In memory of the 44th anniversary of Che's execution, I offer this post from my old blog:
If you are like me you had those moments where you ask yourself, "why is it, when I'm drinking Guinness, that I so often think of Che Guevara" and, if you're even more than me, you might have written it off as residual anger from when that multinational corporate monstrosity that also owned Burger King bought out Guinness and turned it mediocre, and thus the thoughts of Che must just be a sublimated hope for their kind to be ended, etc. But, no, that's not it. You think of Che when drinking your stout because Che was a quarter Irish. Indeed he is sometimes revered in Ireland, as you can see above. His grandmother (most accept this) was Anna Isabel Lynch from Galway, and his father (whose surname was Lynch - Che's legal name did not contain either of his parents' surnames but it was often written with Lynch as the last name) once stated that "the first thing to note is that in my son's veins flowed the blood of the Irish rebels." Perhaps this explains why American 20somethings are prone to both wear Che t-shirts and love the IrishCelticDisneylandish theme. Though when I was in Ireland the young Americans there certainly did not seem to be communists, flopping their parents' credit cards about as they did. Anyway someday I might just fulfill my dream of going to Cuba and when there, I think I will drink a Guinness in honor of Che.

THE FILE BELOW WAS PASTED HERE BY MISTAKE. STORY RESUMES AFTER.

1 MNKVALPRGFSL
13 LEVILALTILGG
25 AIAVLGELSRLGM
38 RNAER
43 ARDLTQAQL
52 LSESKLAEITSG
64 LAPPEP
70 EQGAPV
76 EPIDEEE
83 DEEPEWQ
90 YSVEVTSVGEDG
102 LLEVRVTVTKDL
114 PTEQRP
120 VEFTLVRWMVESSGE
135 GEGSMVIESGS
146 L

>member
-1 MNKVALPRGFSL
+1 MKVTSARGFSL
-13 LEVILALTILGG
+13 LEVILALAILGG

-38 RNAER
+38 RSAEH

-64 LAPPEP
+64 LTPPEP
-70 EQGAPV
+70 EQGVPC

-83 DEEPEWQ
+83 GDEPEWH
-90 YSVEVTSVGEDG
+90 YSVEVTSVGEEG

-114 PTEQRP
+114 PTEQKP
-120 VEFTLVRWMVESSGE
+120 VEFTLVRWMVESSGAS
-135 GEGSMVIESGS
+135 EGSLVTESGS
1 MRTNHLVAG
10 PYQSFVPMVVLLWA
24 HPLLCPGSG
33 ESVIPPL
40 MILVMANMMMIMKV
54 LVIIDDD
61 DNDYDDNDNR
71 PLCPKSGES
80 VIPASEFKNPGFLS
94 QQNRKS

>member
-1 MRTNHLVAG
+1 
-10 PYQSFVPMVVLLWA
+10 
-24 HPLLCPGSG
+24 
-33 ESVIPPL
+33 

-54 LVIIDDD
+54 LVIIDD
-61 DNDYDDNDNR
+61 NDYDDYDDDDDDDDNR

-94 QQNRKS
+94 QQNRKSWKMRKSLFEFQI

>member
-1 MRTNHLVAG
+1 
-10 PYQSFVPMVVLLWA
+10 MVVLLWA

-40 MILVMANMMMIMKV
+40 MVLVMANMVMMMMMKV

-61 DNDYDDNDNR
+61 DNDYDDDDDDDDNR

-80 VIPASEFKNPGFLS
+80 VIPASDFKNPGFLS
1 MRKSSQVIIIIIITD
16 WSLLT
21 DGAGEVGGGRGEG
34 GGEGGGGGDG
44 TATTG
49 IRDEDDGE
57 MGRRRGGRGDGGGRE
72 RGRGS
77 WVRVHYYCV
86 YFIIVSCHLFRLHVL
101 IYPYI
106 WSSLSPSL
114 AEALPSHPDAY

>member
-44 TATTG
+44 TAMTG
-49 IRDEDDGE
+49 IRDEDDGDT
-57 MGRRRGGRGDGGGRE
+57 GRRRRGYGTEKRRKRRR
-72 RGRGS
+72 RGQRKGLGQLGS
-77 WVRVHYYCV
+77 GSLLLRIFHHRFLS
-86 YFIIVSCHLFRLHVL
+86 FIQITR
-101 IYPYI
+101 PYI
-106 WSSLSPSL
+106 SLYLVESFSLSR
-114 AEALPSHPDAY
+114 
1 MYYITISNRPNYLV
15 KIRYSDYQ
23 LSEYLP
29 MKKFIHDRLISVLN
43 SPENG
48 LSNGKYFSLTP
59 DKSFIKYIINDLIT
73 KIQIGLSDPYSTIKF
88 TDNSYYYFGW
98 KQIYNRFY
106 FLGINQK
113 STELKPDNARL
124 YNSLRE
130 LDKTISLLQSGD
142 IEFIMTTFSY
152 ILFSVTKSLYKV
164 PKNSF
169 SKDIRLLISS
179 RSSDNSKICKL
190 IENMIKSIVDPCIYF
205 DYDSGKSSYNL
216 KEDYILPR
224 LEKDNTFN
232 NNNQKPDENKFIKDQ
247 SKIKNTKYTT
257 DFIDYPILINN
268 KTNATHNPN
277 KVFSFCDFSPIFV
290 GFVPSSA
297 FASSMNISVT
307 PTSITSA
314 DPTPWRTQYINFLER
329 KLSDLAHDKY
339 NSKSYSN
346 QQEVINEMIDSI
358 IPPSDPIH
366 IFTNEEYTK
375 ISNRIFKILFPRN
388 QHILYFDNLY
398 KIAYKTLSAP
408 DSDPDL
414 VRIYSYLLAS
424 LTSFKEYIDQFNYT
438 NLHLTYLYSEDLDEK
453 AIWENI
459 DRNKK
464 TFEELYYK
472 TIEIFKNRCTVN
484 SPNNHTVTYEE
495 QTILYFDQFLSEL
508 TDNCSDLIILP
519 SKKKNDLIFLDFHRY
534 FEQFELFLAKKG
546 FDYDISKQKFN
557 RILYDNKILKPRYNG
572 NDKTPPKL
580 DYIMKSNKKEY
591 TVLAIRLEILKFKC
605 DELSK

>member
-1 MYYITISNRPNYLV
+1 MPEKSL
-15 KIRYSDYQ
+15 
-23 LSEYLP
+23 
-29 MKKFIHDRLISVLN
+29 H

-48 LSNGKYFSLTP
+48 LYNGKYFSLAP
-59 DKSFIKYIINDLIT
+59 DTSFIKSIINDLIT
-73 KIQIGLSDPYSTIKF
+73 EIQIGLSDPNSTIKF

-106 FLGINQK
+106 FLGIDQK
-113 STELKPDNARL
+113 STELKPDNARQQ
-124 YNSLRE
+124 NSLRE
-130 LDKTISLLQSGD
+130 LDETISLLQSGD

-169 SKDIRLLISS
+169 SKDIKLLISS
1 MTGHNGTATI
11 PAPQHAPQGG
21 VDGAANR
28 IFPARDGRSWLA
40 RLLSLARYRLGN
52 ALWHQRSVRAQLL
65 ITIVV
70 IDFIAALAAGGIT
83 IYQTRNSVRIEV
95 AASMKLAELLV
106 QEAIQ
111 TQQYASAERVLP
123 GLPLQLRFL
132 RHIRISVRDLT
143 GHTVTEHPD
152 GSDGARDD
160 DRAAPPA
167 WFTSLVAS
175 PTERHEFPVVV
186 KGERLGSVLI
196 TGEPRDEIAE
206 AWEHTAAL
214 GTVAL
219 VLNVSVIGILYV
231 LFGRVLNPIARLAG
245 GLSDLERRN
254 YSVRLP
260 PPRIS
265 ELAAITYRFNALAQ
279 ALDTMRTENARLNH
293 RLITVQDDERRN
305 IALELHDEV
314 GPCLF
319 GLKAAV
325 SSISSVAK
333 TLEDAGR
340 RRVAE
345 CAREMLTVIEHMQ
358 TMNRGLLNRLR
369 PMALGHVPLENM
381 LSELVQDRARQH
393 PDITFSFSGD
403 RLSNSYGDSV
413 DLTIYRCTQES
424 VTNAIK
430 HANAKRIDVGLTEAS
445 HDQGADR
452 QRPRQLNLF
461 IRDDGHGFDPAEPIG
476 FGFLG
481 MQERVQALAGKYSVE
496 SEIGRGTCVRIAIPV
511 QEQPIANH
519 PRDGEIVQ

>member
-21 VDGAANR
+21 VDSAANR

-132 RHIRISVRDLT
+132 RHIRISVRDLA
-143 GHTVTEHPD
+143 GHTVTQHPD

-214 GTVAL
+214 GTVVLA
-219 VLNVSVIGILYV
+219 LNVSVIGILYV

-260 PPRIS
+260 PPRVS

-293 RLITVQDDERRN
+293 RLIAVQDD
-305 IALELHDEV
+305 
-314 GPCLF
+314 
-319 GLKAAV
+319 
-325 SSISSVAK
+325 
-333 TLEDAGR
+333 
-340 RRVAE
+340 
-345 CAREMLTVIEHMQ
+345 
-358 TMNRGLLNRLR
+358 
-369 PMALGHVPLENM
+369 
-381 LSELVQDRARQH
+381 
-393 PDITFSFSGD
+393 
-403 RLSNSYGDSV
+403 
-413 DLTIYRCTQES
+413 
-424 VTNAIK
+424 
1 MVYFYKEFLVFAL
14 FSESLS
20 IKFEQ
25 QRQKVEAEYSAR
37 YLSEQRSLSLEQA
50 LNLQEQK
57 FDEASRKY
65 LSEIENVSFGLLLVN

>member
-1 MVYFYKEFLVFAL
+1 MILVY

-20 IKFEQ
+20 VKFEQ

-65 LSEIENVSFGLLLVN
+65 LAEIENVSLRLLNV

I also like this story (from Wiki), of Che after having been caught, and after having spat in the face of a Bolivian admiral, he flirts with a local village school teacher and calmly agitates for revolution:
The following morning on October 9, Guevara asked to see the "maestra" (school teacher) of the village, 22-year-old Julia Cortez. Cortez would later state that she found Guevara to be an "agreeable looking man with a soft and ironic glance" and that during their conversation she found herself "unable to look him in the eye", because his "gaze was unbearable, piercing, and so tranquil." During their short conversation, Guevara pointed out to Cortez the poor condition of the schoolhouse, stating that it was "anti-pedagogical" to expect campesino students to be educated there, while "government officials drive Mercedes cars" ... declaring "that's what we are fighting against."